What Did Gen… think was the most interesting place I’ve been to?

The most interesting place I’ve been to is Ban Na Yang, a weaving village in Laos near Nong Khiaw. When people ask me about my trip to Laos, this is the first image that shows up in my mental photo album. When I try and distill the reasons behind why that is, it comes down to a dichotomy of how drastically opposite their lifestyle is to mine while reminding me of what I can only describe as “that feeling when you think about your grandma” (it’s familiar…what I mean is familiar). This contrast is how you feel when you see neon yellow and green next to each other – it’s something you wouldn’t usually see, but you can’t stop looking and wondering why. I haven’t seen how a vast majority of my clothes were made yet they create, dye and weave everything themselves. I have never been so far away from home, yet they’ve made this place, that doesn’t have a single sidewalk, a place that means everything to them.

This place was the furthest away from home I’ve ever been. Literally, it was 7,452 miles away. Figuratively, it was the complete opposite of my day-to-day. It helped me anchor my point of view by showing me how relativity is just a way you see the world. Everything was a reference point: the dirt roads, how short the Laotian people were, how hot it was for example. When your surroundings help set your expectations, your 20-minute bus ride down a four-lane street in San Francisco seems just as long as a three-hour bus ride on a dirt road from Luang Prabang to Nong Khiaw.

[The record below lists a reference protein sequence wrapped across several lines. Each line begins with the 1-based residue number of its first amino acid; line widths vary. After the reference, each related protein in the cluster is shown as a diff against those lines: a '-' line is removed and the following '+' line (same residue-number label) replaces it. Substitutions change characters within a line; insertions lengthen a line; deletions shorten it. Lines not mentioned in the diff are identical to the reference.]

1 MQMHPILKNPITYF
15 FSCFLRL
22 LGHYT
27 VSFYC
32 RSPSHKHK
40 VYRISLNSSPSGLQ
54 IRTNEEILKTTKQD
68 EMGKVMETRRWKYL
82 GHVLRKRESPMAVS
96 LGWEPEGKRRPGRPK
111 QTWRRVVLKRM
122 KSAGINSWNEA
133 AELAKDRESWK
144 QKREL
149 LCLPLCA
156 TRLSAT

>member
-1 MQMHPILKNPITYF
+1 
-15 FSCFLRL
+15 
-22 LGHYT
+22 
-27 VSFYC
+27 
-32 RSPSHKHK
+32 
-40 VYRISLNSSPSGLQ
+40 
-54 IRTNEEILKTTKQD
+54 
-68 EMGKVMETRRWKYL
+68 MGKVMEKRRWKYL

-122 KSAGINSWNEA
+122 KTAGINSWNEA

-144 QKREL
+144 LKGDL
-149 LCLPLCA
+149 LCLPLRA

On the villagers’ faces was history – knowing the turmoil they went through and what they might have seen during the U.S. Secret War in Laos to years and years of equatorial sun beaming down from above them without having societal pressure of sun protection force fed into their brains. It was all apparent in how they simply held themselves. It was peaceful and so content in knowing what their truth was. It was life.

They were born in Laos, and they will probably die in Laos, but they are there and that was ok. In the hour I was there, meeting only 15 or so villagers and sitting in a home and having tea, I knew instantly what their priorities were: family, food, the land that they live on, keeping their craft alive and having a place to call home. Here in San Francisco, you need to dig a little deeper to understand that about the people around you.

From 7,452 miles away to none, we’re more alike than you think. Together, we got it.

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